Allow Attachments to be exported when using Export Data

Attachments should be included when exporting data from Bitwarden. I’d like to use Bitwarden to store my SSH Keys, and I like to keep regular backups of my data for peace of mind. It is crucial that my SSH Keys can be exported, encrypted, and stored offsite as a backup.

@kspearrin Is there a chance that this is something that could be added in the near future?


Our current exports are simple CSV files. I am not sure how we could also include your attachments with something like that.

What if you BASE64 encode the attachments and include them as part of the CSV data?


This is for me a very important one, before deciding to host all my details with or in bitwarden.
I need to be sure that I am not vendor locked in. Especially with this important data.
I need a way out, for when bitwarden stops or …

Exporting to csv, and then importing loses a lot of the important data and structure which for me is more or less like being locked in.

I would propose to have an keepass xml 2 export possibility:
Keepass is open source, free, a standard, and also supports attachments.
I think this would make a lot of people reassure to have a fallback, just in case.

I presume since the importing module is already working, the keepass xml is an open standard, the export module should be reasonably easy to do.

Agreed: 2fa is then not backed up, but the most will be usable without to much effort.
But these could be text notes in keepass, so the key is at least available to use in a another app like authy.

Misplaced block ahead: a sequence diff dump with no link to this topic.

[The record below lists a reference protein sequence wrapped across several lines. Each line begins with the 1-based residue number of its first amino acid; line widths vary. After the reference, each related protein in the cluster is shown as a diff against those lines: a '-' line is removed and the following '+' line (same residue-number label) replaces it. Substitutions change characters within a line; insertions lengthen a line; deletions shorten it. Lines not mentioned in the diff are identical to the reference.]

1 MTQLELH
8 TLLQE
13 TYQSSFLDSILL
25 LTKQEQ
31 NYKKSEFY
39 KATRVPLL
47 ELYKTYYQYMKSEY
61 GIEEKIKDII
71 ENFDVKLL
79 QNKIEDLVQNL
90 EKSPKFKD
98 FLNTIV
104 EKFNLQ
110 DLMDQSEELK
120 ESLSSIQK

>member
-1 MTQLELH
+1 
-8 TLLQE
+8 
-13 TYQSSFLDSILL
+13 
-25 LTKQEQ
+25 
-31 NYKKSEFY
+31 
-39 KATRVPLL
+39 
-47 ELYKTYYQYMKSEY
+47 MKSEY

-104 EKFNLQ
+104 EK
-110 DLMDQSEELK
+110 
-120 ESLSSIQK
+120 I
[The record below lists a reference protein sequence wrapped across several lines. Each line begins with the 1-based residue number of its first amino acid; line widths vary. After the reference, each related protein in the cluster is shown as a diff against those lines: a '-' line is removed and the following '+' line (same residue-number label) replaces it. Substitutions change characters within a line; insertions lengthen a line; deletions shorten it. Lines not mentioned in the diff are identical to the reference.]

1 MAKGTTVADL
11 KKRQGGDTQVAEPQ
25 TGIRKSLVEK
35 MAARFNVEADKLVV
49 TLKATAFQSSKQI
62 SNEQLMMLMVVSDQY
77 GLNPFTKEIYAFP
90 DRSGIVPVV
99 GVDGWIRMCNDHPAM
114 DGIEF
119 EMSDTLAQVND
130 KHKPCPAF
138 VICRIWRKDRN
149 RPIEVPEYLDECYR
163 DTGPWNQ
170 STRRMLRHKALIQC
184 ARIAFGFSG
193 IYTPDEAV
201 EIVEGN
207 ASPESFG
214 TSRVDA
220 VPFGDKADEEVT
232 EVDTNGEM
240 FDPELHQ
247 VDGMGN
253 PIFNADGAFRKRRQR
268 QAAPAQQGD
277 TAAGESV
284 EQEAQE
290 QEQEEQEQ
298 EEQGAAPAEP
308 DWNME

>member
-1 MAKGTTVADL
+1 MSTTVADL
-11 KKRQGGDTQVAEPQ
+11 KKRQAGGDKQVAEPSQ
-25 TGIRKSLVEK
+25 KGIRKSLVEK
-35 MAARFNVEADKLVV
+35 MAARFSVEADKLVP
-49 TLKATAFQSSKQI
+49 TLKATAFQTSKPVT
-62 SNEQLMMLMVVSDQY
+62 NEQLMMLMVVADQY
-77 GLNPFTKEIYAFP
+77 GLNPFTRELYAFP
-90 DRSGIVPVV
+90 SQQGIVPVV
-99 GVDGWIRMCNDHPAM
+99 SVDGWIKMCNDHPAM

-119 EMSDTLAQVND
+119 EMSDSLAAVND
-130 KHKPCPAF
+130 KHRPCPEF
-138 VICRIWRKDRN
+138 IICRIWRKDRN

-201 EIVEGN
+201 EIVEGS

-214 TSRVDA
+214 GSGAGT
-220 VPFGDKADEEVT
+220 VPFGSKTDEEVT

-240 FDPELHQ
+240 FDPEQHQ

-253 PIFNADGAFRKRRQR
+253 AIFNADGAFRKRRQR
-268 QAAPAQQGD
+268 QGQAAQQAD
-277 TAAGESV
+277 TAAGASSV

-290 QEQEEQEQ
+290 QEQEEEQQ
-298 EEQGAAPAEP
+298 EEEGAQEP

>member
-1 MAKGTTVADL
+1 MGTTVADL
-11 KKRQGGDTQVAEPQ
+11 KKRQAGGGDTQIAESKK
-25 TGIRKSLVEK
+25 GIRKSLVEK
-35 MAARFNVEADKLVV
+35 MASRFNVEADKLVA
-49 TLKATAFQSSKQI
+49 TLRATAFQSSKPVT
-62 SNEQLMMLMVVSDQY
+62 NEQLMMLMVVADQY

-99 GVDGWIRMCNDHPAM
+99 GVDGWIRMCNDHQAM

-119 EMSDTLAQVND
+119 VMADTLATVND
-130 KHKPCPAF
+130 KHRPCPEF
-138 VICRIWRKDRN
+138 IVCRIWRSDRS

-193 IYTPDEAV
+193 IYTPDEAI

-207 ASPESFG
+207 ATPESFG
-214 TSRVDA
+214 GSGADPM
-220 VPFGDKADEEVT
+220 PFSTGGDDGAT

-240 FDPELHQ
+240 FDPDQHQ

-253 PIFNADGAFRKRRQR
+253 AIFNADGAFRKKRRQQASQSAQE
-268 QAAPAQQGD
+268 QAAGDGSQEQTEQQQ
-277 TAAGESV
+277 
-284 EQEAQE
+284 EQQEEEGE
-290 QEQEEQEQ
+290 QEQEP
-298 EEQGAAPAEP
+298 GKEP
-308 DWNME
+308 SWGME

I love the features of bitwarden. But as long as there is no external backup that is uasable, I am not moving my account data.

Keep up the good work, I hope soon to join!

1 Like

@kheno You may also want to be aware of, and vote for Export cards and identities

If you went with this method, attachments could easily be encrypted with the rest of your data.

See Feature Request: Encrypted export



Why not just make the export file a zip file that includes the CSV in the root and attachments in folders that can identify which item it belongs to?

Directory names should preferably be the name of the item and folders but it can collide with unusable file path characters but it’s not hard to get over it.

Current export is more or less useless as it’s only exporting the text data and in case of a complete loss of a self hosted Bitwarden instance, restoration will be incomplete.


I’d also suggest to include attachments base64 encoded into the exported JSON file. This way at least the JSON file contains all the data of the user account. For most users the JSON file is a proprietary file format anyway, so it doesn’t really matter if it is usable anyway.

The exported base64 files should be imported as well if a user imports the JSON file again obviously.


I was shocked after exporting my vault for the first time today because i thought i was going to have a backup of my vault.

Exporting the attachments together with the JSON file can be very easy.

All logins already have their own id in the JSON file (“id”: “01234-56789”,) so you can create an Attachment directory and put all attachments in the directory with a name like


E.g. “01234-56789-attachment.txt”.

Zip the directory+JSON file for download and we can make backups ourself.

Next step would be importing that zip file the other way around and somehow encrypt the backup but that’s for later. I think so many users first would like to have a possibility to make a consistent backup.

@kspearrin, Kyle can you please let us know whether this is doable and on the roadmap (short term)?
Thanks a lot!


+1 from me, i you dont want to export them together with the json file, then just provide a conplete backup and restore solution.


This is also something that I would really like to have.

I think that a single ZIP file with a JSON file + directory structure of the JSON ID that @Marvin_S suggested would be perfect. I also wouldn’t mind the BASE64 encoded single JSON file option either, but it’s somewhat less accessible for the attachments than the ZIP with directory structure option.